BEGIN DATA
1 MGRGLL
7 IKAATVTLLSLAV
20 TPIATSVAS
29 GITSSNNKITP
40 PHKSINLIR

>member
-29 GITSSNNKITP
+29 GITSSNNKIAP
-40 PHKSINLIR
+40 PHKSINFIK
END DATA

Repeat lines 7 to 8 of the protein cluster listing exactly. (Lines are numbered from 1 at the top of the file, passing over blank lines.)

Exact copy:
-29 GITSSNNKITP
+29 GITSSNNKIAP